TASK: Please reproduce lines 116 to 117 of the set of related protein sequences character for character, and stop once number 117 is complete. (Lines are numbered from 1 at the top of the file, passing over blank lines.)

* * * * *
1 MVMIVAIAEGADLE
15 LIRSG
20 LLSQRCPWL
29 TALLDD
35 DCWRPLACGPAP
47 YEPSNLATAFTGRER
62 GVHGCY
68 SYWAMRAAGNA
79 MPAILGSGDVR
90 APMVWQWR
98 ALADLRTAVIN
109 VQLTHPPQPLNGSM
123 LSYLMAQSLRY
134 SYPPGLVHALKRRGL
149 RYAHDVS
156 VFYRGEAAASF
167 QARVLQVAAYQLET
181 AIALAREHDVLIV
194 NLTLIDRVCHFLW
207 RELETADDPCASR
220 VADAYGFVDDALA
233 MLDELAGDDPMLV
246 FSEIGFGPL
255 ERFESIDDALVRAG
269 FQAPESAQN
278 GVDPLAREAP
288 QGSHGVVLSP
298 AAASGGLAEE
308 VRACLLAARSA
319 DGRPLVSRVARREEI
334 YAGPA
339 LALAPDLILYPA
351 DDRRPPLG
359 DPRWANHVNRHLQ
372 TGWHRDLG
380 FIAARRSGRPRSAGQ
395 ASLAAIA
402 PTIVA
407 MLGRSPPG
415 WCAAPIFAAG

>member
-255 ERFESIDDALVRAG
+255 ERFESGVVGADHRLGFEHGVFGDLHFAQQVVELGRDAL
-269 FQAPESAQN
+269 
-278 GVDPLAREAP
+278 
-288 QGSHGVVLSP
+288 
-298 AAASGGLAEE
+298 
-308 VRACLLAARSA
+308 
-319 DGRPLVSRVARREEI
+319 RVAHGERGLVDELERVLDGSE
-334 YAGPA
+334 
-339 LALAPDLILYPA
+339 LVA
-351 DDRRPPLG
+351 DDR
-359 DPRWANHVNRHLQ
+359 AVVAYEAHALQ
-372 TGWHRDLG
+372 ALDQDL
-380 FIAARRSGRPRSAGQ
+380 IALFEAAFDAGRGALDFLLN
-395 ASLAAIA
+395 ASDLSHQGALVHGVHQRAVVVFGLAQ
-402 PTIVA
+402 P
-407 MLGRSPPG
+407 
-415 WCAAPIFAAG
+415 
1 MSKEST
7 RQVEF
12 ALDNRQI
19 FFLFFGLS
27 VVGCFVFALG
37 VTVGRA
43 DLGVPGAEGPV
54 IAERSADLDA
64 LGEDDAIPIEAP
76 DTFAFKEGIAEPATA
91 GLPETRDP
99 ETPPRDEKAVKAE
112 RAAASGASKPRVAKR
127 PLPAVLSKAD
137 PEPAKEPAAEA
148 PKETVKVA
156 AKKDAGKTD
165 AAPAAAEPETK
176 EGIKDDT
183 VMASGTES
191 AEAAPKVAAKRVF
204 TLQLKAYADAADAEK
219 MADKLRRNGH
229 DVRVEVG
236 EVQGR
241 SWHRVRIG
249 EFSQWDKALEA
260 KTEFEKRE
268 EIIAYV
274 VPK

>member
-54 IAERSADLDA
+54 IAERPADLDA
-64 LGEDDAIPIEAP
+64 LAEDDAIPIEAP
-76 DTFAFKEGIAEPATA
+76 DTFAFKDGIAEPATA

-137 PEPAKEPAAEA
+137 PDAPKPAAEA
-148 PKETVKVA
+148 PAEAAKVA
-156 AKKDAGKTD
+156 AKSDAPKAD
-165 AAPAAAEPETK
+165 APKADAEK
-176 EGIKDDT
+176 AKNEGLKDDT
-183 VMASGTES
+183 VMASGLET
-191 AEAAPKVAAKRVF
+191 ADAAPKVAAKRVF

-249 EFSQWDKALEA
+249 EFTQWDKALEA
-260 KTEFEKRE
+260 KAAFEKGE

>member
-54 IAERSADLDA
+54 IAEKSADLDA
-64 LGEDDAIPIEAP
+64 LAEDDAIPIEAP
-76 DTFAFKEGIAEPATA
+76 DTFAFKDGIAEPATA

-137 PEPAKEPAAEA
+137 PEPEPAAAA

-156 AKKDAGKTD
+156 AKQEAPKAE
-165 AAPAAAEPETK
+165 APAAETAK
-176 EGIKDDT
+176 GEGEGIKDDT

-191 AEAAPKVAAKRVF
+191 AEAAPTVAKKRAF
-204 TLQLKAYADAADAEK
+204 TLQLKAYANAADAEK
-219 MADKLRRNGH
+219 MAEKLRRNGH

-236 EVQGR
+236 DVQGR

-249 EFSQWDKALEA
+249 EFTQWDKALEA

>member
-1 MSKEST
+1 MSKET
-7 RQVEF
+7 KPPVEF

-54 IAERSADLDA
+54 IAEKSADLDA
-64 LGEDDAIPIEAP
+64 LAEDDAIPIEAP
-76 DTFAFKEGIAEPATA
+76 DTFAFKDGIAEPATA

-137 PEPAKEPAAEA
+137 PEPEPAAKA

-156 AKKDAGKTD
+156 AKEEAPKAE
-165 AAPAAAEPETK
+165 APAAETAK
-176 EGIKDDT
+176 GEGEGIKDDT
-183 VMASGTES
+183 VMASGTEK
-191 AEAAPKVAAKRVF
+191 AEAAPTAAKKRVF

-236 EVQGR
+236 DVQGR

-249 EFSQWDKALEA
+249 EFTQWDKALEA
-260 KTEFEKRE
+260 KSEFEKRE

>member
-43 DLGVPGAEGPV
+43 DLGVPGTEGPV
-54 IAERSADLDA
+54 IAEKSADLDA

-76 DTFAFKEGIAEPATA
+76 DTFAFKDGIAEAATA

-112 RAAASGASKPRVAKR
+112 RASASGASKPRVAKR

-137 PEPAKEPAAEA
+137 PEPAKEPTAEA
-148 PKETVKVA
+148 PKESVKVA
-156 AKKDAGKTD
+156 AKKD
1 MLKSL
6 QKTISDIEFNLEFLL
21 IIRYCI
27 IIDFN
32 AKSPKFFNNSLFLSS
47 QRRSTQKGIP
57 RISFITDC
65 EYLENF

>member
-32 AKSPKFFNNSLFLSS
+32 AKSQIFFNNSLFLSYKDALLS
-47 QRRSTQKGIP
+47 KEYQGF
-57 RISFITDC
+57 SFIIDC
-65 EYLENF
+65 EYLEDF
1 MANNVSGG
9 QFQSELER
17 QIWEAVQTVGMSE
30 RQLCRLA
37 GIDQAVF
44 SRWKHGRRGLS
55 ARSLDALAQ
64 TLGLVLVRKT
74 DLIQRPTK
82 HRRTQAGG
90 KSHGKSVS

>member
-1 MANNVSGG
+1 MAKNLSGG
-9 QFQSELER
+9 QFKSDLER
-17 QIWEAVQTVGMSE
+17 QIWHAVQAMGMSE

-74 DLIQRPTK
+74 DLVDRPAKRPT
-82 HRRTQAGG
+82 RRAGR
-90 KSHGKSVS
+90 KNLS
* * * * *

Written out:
+148 PAEAAKVA
-156 AKKDAGKTD